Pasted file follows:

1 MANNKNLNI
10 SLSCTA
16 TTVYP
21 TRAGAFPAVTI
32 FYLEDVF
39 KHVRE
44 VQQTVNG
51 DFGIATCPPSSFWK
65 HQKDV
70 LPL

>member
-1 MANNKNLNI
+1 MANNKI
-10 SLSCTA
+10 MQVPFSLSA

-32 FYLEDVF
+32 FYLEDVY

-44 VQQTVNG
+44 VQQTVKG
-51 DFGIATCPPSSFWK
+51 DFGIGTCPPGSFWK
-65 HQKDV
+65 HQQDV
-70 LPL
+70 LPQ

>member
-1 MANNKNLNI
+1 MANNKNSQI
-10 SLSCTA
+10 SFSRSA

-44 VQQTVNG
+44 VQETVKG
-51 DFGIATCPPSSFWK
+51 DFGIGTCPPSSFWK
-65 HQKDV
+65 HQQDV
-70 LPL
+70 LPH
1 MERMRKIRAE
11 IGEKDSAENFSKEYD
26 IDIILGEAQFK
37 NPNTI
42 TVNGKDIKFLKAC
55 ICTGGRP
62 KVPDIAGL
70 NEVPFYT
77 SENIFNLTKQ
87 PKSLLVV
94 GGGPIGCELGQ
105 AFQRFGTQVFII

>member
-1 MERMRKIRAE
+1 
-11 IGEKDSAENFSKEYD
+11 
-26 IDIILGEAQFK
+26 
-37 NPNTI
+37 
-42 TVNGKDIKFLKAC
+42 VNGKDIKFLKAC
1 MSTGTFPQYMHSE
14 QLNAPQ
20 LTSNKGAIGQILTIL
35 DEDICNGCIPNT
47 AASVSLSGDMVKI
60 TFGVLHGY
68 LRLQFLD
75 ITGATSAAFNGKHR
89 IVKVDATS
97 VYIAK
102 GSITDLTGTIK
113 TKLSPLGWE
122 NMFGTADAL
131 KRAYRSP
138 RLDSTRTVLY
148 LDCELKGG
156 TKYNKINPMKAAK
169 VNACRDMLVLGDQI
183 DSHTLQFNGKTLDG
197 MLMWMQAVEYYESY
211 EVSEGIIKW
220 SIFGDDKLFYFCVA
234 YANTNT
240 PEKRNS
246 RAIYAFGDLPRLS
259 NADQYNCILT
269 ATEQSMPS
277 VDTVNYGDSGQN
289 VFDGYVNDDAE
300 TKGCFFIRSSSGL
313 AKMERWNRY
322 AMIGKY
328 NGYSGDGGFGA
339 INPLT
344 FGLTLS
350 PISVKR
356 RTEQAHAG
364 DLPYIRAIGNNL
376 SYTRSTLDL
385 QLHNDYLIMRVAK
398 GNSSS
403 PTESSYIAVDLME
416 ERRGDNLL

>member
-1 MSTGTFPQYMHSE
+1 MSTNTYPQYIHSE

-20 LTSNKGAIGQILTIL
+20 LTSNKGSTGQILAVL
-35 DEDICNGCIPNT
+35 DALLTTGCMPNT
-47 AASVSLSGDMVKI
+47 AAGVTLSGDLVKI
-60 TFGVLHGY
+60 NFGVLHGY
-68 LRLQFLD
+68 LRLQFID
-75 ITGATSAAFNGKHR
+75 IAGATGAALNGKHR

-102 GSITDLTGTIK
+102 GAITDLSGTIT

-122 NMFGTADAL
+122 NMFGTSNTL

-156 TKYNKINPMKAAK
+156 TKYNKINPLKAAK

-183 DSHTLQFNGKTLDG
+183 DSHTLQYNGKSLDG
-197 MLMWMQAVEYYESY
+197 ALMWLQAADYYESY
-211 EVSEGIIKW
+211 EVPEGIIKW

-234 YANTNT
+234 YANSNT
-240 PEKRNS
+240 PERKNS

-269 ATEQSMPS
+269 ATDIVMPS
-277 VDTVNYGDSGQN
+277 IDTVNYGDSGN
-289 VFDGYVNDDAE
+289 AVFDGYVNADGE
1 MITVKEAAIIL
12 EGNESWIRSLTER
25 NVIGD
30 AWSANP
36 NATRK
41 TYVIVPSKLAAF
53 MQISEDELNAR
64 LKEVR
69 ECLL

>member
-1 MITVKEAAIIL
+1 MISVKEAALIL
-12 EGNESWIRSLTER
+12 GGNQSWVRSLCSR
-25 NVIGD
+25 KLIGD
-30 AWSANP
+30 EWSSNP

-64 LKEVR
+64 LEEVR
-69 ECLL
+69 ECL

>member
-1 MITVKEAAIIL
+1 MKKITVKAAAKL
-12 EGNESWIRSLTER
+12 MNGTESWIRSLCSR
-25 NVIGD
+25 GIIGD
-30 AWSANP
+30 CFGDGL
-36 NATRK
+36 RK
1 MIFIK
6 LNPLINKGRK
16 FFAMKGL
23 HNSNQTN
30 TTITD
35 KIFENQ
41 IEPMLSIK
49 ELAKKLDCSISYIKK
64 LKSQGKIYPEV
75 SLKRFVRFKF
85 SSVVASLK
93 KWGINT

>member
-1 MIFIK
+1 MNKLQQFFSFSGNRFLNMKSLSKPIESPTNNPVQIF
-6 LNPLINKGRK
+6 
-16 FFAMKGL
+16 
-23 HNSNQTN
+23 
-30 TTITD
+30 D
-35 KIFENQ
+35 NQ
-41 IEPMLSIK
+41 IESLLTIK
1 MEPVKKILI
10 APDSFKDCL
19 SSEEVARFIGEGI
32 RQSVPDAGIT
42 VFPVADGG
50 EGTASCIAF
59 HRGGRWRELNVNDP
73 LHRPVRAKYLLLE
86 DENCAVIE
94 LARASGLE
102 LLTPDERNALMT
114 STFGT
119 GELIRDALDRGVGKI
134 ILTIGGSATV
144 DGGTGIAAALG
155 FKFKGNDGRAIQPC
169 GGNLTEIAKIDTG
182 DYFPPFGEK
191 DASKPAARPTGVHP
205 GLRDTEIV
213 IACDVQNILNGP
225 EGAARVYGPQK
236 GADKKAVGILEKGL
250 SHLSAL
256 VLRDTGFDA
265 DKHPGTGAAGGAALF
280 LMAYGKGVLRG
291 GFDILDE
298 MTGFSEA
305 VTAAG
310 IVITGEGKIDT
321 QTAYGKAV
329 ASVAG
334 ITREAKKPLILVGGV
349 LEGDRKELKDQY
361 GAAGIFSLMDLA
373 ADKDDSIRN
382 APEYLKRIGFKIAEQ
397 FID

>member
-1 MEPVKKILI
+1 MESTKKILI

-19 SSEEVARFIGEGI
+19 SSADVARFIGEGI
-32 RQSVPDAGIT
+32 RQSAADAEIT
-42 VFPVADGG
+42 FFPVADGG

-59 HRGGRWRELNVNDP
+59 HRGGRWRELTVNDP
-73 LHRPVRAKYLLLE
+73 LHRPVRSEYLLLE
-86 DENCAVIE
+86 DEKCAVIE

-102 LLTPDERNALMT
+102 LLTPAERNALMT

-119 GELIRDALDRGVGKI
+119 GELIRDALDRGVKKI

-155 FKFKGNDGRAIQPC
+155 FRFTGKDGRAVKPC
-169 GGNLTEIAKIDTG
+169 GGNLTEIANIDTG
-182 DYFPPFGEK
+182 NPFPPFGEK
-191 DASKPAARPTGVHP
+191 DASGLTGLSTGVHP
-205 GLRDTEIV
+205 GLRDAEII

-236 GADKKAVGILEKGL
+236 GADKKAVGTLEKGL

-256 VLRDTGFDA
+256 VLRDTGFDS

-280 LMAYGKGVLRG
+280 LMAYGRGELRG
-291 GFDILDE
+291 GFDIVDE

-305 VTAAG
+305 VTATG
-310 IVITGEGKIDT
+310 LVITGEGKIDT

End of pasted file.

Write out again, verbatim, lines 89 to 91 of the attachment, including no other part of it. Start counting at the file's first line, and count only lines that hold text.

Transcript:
277 VDTVNYGDSGQN
289 VFDGYVNDDAE
300 TKGCFFIRSSSGL